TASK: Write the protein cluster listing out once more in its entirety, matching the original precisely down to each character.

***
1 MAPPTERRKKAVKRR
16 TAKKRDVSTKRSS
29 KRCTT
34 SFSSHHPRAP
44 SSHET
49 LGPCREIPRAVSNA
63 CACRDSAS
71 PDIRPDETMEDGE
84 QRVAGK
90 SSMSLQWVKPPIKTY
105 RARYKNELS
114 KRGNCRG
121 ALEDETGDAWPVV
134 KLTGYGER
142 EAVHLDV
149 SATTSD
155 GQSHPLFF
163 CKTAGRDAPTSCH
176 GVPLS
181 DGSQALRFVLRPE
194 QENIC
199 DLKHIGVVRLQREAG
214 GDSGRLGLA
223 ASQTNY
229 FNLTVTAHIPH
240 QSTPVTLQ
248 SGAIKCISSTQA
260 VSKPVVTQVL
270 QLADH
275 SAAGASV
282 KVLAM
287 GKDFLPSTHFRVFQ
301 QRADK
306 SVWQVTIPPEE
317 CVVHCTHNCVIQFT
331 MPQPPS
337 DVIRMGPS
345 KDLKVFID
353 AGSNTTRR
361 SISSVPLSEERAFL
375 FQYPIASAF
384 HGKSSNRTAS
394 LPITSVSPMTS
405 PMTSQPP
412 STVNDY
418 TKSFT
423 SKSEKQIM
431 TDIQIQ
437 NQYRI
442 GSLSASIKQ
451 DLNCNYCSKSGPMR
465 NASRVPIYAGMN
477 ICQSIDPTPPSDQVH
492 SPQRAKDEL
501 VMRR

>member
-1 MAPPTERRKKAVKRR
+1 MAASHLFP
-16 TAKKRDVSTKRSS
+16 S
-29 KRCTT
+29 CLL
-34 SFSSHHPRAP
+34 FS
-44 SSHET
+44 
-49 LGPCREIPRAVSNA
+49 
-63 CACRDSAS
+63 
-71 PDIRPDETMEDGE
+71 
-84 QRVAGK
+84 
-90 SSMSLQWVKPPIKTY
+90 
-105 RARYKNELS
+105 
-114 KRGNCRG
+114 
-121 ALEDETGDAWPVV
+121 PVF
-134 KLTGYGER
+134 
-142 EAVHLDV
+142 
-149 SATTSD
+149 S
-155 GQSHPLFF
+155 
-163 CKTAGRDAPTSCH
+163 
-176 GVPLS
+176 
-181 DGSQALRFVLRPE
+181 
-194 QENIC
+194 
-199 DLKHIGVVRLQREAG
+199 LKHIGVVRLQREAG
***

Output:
1 MAPPTERRKKAVKRR
16 TAKKRDVSTKRSS
29 KRCTT
34 SFSSHHPRAP
44 SSHET
49 LGPCREIPRAVSNA
63 CACRDSAS
71 PDIRPDETMEDGE
84 QRVAGK
90 SSMSLQWVKPPIKTY
105 RARYKNELS
114 KRGNCRG
121 ALEDETGDAWPVV
134 KLTGYGER
142 EAVHLDV
149 SATTSD
155 GQSHPLFF
163 CKTAGRDAPTSCH
176 GVPLS
181 DGSQALRFVLRPE
194 QENIC
199 DLKHIGVVRLQREAG
214 GDSGRLGLA
223 ASQTNY
229 FNLTVTAHIPH
240 QSTPVTLQ
248 SGAIKCISSTQA
260 VSKPVVTQVL
270 QLADH
275 SAAGASV
282 KVLAM
287 GKDFLPSTHFRVFQ
301 QRADK
306 SVWQVTIPPEE
317 CVVHCTHNCVIQFT
331 MPQPPS
337 DVIRMGPS
345 KDLKVFID
353 AGSNTTRR
361 SISSVPLSEERAFL
375 FQYPIASAF
384 HGKSSNRTAS
394 LPITSVSPMTS
405 PMTSQPP
412 STVNDY
418 TKSFT
423 SKSEKQIM
431 TDIQIQ
437 NQYRI
442 GSLSASIKQ
451 DLNCNYCSKSGPMR
465 NASRVPIYAGMN
477 ICQSIDPTPPSDQVH
492 SPQRAKDEL
501 VMRR

>member
-1 MAPPTERRKKAVKRR
+1 MAASHLFP
-16 TAKKRDVSTKRSS
+16 S
-29 KRCTT
+29 CLL
-34 SFSSHHPRAP
+34 FS
-44 SSHET
+44 
-49 LGPCREIPRAVSNA
+49 
-63 CACRDSAS
+63 
-71 PDIRPDETMEDGE
+71 
-84 QRVAGK
+84 
-90 SSMSLQWVKPPIKTY
+90 
-105 RARYKNELS
+105 
-114 KRGNCRG
+114 
-121 ALEDETGDAWPVV
+121 PVF
-134 KLTGYGER
+134 
-142 EAVHLDV
+142 
-149 SATTSD
+149 S
-155 GQSHPLFF
+155 
-163 CKTAGRDAPTSCH
+163 
-176 GVPLS
+176 
-181 DGSQALRFVLRPE
+181 
-194 QENIC
+194 
-199 DLKHIGVVRLQREAG
+199 LKHIGVVRLQREAG